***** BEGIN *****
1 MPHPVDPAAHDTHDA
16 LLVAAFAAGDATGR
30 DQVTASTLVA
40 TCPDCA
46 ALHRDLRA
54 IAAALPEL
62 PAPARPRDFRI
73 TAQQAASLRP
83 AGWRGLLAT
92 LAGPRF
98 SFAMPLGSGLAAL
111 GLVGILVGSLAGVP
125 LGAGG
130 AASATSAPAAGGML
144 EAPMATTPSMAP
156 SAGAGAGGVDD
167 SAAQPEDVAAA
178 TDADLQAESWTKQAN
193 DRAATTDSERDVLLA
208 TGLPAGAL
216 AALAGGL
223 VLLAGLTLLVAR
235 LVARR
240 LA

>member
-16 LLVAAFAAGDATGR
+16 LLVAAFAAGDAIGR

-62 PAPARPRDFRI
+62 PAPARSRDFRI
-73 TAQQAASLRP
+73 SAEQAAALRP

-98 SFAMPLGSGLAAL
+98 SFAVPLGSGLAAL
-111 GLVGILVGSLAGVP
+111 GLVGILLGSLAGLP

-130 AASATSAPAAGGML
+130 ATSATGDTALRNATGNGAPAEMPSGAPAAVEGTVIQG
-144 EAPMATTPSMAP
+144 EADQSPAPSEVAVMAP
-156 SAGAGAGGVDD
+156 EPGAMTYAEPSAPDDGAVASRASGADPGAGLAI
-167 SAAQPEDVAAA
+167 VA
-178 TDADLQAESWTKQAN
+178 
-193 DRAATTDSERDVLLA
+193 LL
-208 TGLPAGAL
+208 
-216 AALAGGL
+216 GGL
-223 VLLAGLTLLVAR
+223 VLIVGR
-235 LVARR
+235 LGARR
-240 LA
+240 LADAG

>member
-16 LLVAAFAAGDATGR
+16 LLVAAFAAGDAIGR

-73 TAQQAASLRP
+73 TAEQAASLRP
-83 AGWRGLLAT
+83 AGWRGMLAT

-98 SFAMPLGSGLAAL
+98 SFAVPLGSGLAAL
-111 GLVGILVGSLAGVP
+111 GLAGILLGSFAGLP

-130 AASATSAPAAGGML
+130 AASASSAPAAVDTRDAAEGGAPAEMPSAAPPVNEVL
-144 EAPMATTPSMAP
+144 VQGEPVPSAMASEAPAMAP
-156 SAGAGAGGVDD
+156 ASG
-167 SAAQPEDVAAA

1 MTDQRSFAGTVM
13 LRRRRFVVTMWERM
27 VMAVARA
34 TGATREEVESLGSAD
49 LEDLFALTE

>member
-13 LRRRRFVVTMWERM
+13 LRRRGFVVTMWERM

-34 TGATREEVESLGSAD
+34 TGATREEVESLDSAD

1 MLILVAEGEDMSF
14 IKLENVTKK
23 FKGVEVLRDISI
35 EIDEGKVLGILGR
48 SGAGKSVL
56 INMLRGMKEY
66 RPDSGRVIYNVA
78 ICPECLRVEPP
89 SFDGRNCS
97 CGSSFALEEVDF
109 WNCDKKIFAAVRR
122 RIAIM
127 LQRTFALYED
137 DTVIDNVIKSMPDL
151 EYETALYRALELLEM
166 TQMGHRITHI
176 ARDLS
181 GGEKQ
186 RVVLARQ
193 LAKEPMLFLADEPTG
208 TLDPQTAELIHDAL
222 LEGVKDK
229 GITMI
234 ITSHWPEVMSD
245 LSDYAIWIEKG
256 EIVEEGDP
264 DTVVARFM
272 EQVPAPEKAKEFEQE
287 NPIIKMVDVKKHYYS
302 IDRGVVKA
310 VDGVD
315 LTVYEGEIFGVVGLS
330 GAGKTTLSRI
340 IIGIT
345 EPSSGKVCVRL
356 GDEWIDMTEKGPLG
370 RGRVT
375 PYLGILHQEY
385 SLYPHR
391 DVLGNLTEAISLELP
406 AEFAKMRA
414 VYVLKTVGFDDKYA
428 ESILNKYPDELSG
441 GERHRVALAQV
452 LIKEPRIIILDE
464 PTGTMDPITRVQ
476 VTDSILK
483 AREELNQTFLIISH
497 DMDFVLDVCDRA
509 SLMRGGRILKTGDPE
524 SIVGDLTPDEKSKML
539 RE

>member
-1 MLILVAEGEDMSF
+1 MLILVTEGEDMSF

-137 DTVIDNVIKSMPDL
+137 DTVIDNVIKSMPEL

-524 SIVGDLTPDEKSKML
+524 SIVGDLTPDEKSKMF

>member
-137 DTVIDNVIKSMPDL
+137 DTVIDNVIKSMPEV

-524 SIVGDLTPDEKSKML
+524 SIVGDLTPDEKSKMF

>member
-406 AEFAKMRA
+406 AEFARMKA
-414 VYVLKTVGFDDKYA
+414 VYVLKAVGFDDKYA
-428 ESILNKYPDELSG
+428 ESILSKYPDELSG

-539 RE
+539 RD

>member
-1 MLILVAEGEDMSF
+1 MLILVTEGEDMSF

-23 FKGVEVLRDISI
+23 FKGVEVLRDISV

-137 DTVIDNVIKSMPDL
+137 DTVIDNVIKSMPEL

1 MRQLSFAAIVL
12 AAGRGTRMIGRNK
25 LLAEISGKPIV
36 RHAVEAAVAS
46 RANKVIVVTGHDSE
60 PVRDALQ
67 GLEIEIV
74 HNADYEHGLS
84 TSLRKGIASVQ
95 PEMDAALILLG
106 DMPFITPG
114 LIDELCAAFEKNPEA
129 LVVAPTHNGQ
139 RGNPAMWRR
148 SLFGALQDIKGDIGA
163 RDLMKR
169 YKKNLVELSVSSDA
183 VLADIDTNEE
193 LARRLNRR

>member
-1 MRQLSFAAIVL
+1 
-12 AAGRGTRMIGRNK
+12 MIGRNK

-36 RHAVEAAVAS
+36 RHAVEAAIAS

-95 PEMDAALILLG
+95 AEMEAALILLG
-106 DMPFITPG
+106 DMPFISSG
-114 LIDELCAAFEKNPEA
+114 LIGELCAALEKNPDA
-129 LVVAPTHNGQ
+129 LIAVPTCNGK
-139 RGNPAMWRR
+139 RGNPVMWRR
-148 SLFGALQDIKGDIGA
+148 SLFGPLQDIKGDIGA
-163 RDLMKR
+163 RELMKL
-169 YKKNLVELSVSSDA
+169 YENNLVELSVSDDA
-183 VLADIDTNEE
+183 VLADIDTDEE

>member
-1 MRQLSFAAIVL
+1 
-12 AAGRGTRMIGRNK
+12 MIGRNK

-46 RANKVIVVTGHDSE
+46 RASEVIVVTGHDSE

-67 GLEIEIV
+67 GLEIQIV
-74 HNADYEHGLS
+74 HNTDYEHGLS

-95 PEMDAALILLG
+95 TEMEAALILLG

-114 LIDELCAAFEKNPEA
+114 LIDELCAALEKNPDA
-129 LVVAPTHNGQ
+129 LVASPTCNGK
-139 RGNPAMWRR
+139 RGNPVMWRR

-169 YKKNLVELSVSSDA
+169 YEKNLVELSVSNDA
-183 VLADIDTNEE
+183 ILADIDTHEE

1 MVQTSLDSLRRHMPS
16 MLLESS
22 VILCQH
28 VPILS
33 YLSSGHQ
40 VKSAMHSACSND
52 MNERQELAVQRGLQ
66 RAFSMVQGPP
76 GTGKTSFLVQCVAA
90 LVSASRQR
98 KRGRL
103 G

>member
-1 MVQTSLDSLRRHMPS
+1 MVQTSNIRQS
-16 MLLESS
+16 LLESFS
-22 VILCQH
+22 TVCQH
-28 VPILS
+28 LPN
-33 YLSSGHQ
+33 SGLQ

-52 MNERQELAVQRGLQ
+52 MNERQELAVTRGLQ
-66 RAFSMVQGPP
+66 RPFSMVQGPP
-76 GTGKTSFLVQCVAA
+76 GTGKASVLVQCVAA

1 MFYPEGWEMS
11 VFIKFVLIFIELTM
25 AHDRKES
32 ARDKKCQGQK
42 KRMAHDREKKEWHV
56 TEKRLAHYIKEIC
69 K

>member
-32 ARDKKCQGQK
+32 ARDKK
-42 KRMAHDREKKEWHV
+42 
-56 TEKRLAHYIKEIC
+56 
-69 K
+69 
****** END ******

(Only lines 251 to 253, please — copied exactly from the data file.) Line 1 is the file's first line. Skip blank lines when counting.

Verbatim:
+22 TVCQH
-28 VPILS
+28 LPN